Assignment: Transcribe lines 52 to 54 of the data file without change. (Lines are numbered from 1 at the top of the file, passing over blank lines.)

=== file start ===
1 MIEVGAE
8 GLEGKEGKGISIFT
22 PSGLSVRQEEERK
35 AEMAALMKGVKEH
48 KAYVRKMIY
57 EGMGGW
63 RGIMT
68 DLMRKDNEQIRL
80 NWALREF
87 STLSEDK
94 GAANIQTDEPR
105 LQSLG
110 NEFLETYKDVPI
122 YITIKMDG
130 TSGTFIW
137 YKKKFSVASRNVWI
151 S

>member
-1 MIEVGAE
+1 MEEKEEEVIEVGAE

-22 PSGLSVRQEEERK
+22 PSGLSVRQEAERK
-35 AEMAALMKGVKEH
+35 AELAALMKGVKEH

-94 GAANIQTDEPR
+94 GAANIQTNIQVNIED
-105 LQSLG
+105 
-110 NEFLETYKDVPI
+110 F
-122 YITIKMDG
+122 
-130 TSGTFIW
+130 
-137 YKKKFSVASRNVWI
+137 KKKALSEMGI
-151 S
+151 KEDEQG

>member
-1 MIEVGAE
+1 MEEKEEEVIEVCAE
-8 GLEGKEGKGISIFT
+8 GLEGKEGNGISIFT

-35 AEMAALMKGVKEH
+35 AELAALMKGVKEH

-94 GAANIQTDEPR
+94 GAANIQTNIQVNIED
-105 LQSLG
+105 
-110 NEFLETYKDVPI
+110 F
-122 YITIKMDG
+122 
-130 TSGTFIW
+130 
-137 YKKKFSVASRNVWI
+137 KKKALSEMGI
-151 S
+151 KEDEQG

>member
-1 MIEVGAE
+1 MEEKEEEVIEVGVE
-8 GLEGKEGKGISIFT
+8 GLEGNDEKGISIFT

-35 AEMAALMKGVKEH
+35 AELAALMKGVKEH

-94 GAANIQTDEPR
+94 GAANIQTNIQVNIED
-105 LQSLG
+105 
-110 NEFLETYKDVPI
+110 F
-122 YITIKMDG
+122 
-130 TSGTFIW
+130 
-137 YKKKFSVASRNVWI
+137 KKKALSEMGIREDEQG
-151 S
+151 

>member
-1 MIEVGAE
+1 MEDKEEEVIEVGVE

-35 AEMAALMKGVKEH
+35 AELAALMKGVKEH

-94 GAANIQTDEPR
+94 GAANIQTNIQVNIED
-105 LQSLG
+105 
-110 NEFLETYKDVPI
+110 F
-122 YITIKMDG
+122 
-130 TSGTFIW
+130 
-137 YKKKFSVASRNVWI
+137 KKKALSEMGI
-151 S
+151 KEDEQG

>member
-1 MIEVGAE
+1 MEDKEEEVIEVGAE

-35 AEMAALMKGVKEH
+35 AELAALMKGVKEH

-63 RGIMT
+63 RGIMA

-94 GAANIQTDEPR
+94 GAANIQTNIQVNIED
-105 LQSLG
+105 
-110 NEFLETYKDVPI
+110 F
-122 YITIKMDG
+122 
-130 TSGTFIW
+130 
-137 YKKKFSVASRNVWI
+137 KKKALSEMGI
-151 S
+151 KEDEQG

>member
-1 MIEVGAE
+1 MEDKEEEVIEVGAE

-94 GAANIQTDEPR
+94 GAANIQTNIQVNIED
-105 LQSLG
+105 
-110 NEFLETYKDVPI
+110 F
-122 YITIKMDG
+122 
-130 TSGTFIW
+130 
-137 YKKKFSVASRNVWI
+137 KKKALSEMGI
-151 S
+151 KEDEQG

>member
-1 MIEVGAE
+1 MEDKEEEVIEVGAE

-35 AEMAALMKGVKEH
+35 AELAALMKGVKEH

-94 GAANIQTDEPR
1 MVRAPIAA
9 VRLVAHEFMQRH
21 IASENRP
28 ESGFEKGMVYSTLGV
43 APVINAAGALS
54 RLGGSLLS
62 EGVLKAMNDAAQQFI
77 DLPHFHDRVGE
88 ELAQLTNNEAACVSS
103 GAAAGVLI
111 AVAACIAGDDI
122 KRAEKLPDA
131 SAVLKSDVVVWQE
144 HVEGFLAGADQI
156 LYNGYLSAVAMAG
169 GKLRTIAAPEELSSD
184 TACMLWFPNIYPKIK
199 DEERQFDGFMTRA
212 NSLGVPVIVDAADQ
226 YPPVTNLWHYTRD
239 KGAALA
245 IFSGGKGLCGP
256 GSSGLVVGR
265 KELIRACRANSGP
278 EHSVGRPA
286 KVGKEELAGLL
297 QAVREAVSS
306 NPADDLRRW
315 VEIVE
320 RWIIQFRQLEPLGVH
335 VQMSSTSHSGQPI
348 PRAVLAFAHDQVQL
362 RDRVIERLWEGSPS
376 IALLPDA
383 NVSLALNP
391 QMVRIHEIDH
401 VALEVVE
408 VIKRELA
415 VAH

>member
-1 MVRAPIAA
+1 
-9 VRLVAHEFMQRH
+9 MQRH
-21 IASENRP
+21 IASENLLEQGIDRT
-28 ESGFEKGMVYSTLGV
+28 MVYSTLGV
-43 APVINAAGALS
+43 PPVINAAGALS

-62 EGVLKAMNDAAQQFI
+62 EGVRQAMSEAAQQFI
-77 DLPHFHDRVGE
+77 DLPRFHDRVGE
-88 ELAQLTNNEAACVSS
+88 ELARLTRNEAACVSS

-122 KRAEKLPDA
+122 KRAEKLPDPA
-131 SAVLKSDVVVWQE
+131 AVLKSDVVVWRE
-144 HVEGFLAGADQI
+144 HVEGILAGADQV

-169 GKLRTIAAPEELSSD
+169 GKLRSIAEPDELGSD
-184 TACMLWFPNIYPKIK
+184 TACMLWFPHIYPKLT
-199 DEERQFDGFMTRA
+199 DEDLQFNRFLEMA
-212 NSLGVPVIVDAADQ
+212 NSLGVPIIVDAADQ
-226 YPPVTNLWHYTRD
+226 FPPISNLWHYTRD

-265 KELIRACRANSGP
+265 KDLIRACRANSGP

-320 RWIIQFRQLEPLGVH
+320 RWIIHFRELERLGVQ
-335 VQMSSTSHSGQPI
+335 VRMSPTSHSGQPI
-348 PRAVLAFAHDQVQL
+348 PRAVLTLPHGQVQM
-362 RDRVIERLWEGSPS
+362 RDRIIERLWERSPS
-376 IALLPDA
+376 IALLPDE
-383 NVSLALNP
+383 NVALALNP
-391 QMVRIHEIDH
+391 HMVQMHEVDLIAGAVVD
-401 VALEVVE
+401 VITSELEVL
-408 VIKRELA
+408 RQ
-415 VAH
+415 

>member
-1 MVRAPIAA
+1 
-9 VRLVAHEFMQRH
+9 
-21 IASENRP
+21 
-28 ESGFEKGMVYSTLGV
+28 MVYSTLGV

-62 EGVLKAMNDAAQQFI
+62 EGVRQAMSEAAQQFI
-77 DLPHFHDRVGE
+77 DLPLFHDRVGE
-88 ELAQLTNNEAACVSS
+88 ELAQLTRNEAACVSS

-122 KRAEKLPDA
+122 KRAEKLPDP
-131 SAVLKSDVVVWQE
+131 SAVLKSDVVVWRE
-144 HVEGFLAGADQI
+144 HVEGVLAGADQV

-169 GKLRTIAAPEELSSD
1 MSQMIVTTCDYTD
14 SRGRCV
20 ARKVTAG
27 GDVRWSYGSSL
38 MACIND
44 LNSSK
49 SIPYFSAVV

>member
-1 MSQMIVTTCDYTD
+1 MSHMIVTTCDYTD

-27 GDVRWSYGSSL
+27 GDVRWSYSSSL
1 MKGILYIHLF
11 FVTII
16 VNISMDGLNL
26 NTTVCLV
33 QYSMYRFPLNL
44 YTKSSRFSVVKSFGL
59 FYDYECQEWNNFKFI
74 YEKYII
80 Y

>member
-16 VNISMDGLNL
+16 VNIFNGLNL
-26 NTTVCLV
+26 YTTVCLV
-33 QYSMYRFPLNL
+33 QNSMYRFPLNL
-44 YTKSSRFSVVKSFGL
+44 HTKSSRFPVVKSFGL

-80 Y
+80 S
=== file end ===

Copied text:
-122 YITIKMDG
+122 
-130 TSGTFIW